“At the Union League theatre [sic] Signor Ronconi repeats this evening the performance of Donizetti’s very beautiful opera ‘Maria de Rohan,’ with the assistance of Mrs. Philip Galager, an amateur singer of great attainment, and other ladies and gentlemen, also amateurs. Those who heard the opera when given last winter by the same persons, expressed themselves in the highest temrs of praise in relation to the smoothness and excellence of the performance.”

Review: New York Herald, 19 April 1870, 7.

“Despite the rain and the eccentric movements of the clerk of the weather last night, a brilliant and fashionable audience—all in full dress—attended the second representation of Donizetti’s magnificent opera ‘Maria de [sic] Rohan’ at this theatre. For an hour before the curtain rose a throng of liveried equipages drove up to the entrance of the theatre and opera-cloaked forms jostled each other at the brilliantly lighted entrance. The cast was as follows:—[lists cast with roles]. This work sparkles with piquant and grace floria [sic] melodies, such as suit and please the different kinds of voices, and with effectively worked up musical ideas in quartets, trios and duets. Whatever the shortcomings of Donizetti may be in other respects, he is essentially dramatic in the plot and construction of this opera, and he understands well the art of stimulating the enthusiasm of the audience.”

Review: New York Sun, 19 April 1870, 1.

Merely notes the event took place.

Review: New-York Times, 21 April 1870, 4.

“The opera of ‘Maria dí Rohan’ was performed for the second time at the Union League Theater on Tuesday evening last, under the direction of Signor Ronconi, assisted by several ladies and gentlemen amateurs. In his later years Walter Savage Landor published a volume of poems, which he called Last Fruits from an Old Tree, and this quaint and touching title often occurs to us while listening to a performance which has received the commendation of gifted pens now idle, and formed a share of the pageant of life for the world’s great ones long ago. How far from us seem now the times when the Orleans dynasty was seated in Paris and Jules Janin wrote his most piquant criticisms, and when Chateaubriand and Lamartine and de Tocqueville and the young and fiery Victor Hugo could from time to time be seen in the auditorium! Those were the days when the sensational drama called ‘Un Duel Sous Richelieu’ became famous, and Donizetti wrote an opera on the subject, and Ronconi showed that singer, if he were a man of genius, could act a great tragic part without letting his audience feel the trammels of the music. For these historic people were the first fruits, for us the last. The thought of those days quickens the imagination, and adds to the fond regret with which we behold the end of a career of a great artist, feeling the while that we ne’er shall look upon his like again.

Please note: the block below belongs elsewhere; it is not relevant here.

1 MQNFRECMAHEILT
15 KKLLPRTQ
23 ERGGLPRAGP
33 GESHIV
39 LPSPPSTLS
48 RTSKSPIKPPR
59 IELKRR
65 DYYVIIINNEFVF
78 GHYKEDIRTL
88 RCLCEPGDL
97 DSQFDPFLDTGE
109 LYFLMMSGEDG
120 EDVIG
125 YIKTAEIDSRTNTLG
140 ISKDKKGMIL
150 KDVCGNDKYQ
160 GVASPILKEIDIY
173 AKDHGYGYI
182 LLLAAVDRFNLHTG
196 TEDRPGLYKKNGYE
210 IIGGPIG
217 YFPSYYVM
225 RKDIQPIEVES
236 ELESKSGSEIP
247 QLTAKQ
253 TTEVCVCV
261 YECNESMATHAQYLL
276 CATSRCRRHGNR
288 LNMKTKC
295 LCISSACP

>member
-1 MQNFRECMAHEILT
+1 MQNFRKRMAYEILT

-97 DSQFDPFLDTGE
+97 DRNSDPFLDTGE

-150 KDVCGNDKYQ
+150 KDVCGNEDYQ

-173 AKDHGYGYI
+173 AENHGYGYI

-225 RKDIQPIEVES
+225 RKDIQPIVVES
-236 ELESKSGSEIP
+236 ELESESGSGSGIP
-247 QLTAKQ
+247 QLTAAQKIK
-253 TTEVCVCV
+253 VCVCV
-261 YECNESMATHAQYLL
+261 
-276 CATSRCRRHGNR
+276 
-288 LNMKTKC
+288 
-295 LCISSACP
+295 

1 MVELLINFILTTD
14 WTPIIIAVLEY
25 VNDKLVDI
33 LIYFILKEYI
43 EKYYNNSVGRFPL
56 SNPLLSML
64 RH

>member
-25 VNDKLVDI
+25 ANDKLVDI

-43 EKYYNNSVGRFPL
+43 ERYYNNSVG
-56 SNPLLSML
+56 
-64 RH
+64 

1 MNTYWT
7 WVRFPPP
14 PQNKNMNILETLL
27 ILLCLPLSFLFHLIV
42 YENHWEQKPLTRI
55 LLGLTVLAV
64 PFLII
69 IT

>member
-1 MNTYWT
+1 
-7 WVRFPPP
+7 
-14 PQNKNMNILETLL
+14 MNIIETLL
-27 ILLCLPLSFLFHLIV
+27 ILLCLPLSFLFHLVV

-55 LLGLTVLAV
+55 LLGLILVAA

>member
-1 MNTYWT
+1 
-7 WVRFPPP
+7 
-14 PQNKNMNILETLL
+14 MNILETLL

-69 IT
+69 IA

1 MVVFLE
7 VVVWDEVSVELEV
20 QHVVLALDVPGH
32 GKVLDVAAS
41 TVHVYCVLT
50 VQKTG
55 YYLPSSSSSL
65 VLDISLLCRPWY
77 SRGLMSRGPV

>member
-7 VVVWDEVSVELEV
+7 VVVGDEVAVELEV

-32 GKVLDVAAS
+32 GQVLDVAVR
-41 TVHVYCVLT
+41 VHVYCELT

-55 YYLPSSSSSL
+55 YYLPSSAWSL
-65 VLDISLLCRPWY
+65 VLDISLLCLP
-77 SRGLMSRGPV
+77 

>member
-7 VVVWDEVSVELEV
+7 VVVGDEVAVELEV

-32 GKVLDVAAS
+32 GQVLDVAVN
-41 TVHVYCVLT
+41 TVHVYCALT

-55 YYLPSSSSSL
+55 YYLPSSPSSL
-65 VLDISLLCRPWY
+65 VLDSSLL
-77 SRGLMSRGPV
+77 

“Somewhat out of harmony with these reflections, and with the painful interest of the story of the opera of last Tuesday, was the very charming kind of domestic entertainment furnished for the second time this season by the rest of the ladies and gentlemen concerned; when good society tried its hand at tragedy; when the lady patronesses divided attention with the ladies-in-waiting of Anne of Austria; when the audience made sympathizing visits between the acts to learn how the heroine was getting on, and the chorus in turn flowed back into the parquetted to witness the dénouement; and when the victims of Richelieu fought out their terrible strife in the face of the picture painted for the Union League to commemorate the historic walls of Sumter. Nothing can be more amusing than seeing an amateur performance, unless it be taking part in one; and, for ourselves, we should be content to sit out many such representations, could we always count on seeing as much grace and intelligence as were imparted on this occasion to the representation of ‘Maria di Rohan.’”